The Akamas peninsula, as described in the Conservation Management Plan of World Bank/EU, covers about 230 square km and is located on the western tip of Cyprus.
It is an area of great natural beauty unaffected by development. The uniqueness of the area for Cyprus, and for the whole of the Mediterranean, is centered on its precious ecology. The diversity of flora and fauna living in this relatively small area is truly impressive.
Rare endemic plants grow there and foxes, snakes and other reptiles as well as many types of migratory birds live in Akamas or use it in their movements. In addition to its species habitats, the area is also important because of its diverse community habitats.
Steep mountain peaks, valleys, ravines, natural beaches, sandy beaches and seaside caves. At the northwestern tip of the island, the Akamas peninsula is an area of unique natural beauty, part of the Natura 2000 network, covering an area of 230 sq. Km. and offers endless possibilities for hiking, mountain biking, swimming and bird watching.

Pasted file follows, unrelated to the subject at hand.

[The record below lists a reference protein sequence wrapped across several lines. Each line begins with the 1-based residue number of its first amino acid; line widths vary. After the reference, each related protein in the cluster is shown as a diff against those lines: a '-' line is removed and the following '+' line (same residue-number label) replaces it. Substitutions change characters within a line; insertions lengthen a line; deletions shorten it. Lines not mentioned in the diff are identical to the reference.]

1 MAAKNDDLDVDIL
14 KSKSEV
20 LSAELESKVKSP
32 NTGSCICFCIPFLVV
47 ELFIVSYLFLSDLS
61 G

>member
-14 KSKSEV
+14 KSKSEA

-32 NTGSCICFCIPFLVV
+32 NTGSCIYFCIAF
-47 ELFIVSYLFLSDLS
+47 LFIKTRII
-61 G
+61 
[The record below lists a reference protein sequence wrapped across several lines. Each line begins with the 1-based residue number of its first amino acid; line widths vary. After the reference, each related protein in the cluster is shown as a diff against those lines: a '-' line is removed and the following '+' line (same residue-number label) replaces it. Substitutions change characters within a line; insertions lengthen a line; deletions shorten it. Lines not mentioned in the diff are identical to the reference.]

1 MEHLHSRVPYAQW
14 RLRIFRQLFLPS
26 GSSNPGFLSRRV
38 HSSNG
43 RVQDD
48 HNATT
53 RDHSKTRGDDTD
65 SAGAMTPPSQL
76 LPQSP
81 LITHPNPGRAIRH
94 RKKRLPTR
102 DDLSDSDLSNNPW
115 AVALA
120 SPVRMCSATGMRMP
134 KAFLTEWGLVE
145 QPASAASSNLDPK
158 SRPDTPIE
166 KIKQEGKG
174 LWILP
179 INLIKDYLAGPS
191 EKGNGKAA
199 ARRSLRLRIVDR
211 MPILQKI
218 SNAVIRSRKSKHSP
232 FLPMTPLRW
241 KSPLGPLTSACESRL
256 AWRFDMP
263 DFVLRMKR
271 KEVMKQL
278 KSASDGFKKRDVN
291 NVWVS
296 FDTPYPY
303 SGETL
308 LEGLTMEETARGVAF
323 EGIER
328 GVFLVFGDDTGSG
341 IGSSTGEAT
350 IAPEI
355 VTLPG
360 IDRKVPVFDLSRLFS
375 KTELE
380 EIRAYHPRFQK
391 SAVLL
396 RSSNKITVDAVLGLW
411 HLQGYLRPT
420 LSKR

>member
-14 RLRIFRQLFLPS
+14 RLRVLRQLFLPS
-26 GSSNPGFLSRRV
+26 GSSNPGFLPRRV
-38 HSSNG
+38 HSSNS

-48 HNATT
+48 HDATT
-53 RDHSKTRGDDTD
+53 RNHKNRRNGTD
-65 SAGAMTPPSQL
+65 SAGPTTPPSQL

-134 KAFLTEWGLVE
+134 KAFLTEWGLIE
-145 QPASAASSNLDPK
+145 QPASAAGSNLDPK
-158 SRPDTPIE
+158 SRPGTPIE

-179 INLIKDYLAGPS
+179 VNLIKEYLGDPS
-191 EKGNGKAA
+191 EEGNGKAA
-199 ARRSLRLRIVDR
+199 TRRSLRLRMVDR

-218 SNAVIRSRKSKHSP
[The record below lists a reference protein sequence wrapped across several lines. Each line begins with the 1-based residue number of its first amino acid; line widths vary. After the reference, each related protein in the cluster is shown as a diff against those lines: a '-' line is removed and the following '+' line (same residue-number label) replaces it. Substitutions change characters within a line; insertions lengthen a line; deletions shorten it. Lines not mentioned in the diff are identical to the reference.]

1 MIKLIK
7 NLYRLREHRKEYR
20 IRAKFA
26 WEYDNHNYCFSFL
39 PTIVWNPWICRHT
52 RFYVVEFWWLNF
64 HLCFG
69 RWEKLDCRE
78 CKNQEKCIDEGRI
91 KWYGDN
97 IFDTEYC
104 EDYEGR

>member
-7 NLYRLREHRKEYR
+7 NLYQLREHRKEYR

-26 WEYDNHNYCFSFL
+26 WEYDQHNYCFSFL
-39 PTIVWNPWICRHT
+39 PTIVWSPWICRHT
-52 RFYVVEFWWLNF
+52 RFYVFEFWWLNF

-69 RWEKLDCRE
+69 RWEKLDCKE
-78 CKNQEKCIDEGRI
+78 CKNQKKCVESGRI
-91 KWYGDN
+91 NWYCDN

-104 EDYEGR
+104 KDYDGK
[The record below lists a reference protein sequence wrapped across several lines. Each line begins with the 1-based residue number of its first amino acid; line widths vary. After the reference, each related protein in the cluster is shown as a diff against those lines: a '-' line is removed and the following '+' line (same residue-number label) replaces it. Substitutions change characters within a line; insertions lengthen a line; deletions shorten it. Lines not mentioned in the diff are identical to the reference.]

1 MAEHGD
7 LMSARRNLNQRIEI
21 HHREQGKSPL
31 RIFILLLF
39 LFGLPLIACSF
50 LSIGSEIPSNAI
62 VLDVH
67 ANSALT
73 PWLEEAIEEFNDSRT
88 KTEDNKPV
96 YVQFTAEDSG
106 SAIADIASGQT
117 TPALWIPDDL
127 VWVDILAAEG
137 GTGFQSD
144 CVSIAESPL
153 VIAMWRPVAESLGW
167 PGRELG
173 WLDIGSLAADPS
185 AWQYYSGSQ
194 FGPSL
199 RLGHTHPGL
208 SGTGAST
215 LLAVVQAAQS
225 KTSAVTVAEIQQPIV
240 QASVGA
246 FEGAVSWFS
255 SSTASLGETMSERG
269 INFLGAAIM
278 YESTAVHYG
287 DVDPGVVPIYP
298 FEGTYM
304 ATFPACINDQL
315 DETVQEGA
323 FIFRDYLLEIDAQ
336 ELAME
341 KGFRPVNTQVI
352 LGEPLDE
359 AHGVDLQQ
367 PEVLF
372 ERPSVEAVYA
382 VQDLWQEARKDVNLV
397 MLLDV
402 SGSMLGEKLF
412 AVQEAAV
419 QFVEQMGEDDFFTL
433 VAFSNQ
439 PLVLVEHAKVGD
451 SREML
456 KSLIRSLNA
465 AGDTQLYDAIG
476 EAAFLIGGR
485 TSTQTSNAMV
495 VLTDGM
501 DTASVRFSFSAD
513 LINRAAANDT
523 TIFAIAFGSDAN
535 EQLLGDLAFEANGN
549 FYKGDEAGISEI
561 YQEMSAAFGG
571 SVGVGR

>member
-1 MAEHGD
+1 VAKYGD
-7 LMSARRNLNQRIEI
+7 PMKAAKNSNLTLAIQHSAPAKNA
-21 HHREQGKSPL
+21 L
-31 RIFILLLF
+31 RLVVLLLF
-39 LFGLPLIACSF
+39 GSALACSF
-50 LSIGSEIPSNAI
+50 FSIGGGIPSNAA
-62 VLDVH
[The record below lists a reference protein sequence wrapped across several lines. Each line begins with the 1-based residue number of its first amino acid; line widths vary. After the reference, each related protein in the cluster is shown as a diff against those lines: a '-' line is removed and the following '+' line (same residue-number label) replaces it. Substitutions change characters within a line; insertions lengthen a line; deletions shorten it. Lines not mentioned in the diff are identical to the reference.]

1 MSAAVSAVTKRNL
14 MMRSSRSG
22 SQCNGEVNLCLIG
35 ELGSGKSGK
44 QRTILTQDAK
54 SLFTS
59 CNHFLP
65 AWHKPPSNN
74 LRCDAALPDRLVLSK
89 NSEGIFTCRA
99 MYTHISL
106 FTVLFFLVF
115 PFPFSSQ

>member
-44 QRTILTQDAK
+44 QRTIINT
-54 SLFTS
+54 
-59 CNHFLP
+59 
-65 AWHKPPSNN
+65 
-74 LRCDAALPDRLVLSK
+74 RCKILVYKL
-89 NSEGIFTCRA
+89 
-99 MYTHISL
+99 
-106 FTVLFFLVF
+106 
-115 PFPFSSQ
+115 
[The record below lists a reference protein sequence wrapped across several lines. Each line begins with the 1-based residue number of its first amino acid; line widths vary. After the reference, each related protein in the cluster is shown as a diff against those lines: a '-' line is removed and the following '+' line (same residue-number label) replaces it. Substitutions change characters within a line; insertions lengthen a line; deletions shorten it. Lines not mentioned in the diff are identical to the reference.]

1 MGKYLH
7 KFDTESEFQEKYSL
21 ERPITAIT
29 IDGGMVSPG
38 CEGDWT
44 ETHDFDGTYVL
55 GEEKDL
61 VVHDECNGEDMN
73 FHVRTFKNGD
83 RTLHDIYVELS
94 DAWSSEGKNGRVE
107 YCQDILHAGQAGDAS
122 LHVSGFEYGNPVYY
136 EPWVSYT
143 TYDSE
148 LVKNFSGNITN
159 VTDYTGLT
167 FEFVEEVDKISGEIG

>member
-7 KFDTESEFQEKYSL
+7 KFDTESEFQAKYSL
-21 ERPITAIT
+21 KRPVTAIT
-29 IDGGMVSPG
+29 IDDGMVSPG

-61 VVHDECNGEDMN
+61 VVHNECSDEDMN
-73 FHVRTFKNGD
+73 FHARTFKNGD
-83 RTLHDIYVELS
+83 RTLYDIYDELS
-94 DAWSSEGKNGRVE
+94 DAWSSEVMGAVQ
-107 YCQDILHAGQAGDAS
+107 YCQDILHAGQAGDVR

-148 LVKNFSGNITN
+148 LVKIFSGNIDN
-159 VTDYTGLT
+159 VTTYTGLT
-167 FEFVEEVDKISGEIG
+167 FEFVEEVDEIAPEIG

On a European level, Cyprus including the Akamas area has been identified as one of the 22 areas of endemism in Europe and one of only three European areas holding two or more restricted-range species of birds.
A vitally important characteristic of this peninsula is its beaches. Akamas is the last large unspoiled coastal area remaining in Cyprus and one of the very few important sea turtle nesting areas in the Mediterranean. Both the Loggerhead Turtle (Caretta-caretta) and the rarer Green Turtle (Chelonia mydas) nest here; the latter depends on the Akamas beaches for its very survival in this region.
The IUCN (International Union for the Conservation of Nature) lists Loggerheads as "vulnerable" and Green Turtles as an "endangered species". According to the IUCN, the annual number of Green Turtle nesting females in the entire Mediterranean could be as low as 325-375.